Many females, in contrast, are sensitive and quick to show their feelings, imploring us to comfort them and assuage their anxieties in return. We are expected to attend to their emotional needs and grievances, many of which seem endless. Such a dynamic makes it difficult for female partners who might naturally assume the same holds true when things are reversed. But that is not the case: men and women are different and deal with emotions and circumstances in differing ways. Our reactions are typically not like theirs; in many cases, we do not seek their emotional support.
In fact, when we experience fear, it often stirs up empathy so deep that we feel compelled to run to the rescue and save lives. This heroic response seems to come naturally, an instinct at least some of us are born with. Most people, male or female, would probably jump out of their skin if confronted by someone in immediate and grave danger. But men often become extraordinary heroes at such moments. In the aftermath of a house fire or similar tragedy, it is not all that odd to hear a man say, “I saw women stand around crying in hysterics while valuable minutes were slipping away. Another guy and I ran in and did what we had to help those who were in trouble.”
Flawed, or Simply Different?
In family and more relaxed settings, it’s not difficult to see men and women communicating and emoting at different levels, vibrations and methods. In fact, it has become something of a cliché: men complain that their spouses talk too much, while women complain that their husbands only grunt. But this does not necessarily indicate a failing: more often than not, it stems from physiological differences. Scientists who have studied brain function have determined, for example, that nerve signals can follow alternate neuropathways in men and women. By analyzing brain scans, researchers have concluded that the two sexes process feelings by way of different behaviors and patterns, and at dissimilar times and circumstances.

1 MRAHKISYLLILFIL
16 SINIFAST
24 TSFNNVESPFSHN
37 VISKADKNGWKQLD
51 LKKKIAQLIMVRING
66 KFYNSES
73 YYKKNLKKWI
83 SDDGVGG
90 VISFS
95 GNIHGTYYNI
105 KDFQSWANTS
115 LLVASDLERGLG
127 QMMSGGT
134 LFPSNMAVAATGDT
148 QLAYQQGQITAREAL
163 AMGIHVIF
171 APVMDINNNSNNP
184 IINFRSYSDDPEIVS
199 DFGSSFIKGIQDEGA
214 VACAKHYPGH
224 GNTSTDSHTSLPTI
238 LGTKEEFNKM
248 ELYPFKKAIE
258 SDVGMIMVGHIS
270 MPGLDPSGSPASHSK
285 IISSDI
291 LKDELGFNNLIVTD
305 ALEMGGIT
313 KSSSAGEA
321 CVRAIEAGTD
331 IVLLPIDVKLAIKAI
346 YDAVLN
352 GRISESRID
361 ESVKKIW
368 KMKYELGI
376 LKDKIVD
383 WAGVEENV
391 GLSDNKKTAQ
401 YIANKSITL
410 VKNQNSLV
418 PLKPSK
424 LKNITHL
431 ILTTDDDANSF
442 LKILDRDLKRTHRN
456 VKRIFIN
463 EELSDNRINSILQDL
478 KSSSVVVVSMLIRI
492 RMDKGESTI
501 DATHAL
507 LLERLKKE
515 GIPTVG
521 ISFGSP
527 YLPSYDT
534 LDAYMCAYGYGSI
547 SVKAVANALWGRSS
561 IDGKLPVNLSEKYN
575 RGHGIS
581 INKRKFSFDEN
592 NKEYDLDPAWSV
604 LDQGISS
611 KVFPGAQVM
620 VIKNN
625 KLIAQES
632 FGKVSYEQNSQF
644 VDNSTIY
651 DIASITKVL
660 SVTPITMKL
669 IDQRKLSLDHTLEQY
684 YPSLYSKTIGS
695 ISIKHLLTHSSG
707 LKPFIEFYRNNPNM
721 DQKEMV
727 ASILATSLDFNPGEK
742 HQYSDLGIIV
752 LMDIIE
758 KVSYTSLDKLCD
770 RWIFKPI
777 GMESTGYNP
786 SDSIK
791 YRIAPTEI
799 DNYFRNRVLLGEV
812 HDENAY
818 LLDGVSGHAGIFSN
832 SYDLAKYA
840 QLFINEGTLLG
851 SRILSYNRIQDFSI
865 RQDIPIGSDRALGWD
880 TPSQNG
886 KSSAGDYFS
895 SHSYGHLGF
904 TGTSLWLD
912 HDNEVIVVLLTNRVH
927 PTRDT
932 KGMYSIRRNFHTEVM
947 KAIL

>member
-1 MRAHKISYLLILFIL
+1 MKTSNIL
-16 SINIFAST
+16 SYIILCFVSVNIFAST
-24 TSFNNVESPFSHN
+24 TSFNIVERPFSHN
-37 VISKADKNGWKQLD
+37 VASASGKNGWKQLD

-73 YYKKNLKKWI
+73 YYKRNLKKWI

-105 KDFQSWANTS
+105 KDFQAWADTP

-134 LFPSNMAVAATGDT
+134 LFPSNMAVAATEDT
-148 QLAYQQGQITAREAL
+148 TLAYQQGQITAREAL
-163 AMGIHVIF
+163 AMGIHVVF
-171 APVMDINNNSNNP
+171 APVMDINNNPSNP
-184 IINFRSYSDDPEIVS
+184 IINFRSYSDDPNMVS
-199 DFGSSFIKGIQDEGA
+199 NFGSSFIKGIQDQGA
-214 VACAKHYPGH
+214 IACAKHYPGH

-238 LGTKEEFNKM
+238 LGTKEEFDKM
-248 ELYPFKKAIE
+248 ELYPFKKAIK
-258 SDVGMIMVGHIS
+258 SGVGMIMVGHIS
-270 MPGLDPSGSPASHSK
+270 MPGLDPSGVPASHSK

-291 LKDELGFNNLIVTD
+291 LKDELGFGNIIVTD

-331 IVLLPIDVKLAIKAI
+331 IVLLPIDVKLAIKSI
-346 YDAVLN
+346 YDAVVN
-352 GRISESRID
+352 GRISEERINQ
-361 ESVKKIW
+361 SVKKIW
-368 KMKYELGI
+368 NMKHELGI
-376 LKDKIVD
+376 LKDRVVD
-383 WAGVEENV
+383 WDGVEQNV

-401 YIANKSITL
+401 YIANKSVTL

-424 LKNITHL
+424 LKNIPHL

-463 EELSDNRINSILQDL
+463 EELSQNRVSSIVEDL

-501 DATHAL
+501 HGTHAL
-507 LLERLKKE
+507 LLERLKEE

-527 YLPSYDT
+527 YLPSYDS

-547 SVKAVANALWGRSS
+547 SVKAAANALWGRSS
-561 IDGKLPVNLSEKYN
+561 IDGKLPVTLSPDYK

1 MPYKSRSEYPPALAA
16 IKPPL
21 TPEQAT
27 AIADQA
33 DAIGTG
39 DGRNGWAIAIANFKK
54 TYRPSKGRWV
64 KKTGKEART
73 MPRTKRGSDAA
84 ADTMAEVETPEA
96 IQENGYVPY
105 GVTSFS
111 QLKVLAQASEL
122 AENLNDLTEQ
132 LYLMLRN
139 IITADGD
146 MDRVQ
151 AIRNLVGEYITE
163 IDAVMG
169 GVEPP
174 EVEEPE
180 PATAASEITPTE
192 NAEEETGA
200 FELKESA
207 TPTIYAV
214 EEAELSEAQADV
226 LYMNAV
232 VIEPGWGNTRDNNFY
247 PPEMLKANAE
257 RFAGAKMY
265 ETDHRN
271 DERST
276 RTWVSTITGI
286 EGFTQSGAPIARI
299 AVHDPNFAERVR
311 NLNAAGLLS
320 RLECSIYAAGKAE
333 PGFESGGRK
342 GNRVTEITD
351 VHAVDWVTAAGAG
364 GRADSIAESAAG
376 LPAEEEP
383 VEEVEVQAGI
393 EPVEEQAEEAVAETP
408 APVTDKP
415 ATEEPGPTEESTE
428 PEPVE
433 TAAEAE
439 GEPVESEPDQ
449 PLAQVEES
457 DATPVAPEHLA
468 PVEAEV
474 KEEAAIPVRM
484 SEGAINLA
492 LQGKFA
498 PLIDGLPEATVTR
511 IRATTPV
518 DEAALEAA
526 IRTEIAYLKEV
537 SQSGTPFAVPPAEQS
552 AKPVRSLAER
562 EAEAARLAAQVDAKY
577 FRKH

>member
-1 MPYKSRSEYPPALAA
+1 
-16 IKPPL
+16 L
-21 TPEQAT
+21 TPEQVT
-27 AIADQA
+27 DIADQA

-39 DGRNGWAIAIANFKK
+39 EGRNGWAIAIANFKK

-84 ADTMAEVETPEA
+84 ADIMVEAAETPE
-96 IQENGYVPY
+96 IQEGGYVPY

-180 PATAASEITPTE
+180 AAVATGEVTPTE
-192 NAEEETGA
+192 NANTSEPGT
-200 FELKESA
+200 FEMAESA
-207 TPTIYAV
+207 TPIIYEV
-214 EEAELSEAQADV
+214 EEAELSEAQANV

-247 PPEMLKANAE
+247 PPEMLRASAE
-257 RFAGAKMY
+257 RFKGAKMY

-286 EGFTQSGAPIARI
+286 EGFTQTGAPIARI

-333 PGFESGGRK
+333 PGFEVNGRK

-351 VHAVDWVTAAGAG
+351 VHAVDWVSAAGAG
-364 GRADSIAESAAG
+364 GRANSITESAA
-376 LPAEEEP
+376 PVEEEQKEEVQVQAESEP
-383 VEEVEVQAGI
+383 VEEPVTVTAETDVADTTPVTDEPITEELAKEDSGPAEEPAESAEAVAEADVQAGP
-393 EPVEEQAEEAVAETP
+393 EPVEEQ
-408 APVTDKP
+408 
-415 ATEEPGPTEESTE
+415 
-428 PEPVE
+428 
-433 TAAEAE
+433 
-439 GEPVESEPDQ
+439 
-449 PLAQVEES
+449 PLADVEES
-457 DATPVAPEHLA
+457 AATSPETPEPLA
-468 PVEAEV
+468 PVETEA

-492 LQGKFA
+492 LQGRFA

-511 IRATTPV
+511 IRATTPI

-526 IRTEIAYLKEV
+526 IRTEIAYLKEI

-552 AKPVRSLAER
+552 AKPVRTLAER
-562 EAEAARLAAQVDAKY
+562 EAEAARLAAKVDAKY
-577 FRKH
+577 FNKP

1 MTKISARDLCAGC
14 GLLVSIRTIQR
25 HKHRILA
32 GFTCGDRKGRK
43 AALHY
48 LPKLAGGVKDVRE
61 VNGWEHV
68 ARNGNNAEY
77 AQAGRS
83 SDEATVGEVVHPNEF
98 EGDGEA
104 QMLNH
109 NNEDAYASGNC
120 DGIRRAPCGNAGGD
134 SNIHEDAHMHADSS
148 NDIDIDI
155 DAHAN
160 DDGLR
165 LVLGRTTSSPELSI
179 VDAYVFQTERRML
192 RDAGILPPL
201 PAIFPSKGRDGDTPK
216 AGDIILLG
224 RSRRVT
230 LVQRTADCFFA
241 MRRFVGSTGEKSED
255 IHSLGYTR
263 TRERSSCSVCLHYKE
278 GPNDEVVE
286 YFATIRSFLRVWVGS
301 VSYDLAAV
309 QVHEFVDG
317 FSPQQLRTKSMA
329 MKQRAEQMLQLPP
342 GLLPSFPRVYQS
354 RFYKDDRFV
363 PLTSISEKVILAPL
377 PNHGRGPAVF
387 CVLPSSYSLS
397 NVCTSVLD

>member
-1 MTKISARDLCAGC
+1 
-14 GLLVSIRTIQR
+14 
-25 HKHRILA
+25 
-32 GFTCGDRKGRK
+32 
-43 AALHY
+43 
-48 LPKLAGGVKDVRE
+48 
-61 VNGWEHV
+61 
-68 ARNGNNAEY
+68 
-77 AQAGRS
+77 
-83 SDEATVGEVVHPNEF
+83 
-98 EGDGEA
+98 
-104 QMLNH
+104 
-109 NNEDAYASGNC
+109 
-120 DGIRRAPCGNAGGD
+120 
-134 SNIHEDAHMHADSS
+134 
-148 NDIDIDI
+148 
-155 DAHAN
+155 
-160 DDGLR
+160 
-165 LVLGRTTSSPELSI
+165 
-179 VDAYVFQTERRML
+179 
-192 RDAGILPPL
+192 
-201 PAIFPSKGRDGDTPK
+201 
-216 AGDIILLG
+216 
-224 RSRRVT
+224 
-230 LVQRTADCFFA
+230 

Even then, associating the divergence with obvious physical differences may not tell the whole story. There are those who believe that transsexual and gender-fluid individuals can have much in common with individuals of the opposite sex, or the gender of those they closely identify with. Regardless, an assessment of the binary male brain points to a results-oriented focus, geared towards action and problem-solving. We seek to crack puzzles, ponder universal meanings and explore new horizons. When faced with danger, our minds move into overdrive in a quest for answers and actions to take.
The female brain, in contrast, seems to work in a more process-oriented way. Most are quick to connect, sharing emotions and explaining behavior, delving into various illuminations after networking with others. Girls and women favor social interaction and arrangements where people can come together, either in person or indirectly by telephone, text or email, to communicate and address whatever issues may be at hand. To solve problems, they will often seek to assemble task forces to share ideas, see how others feel, and reach a consensus that takes a great many perspectives into account.
Arguably, the differences between the two sexes can be summed up by an old joke: “When a couple are in a foreign city and get lost, the man looks at the map, while the woman askes someone for directions.”
More than Physiology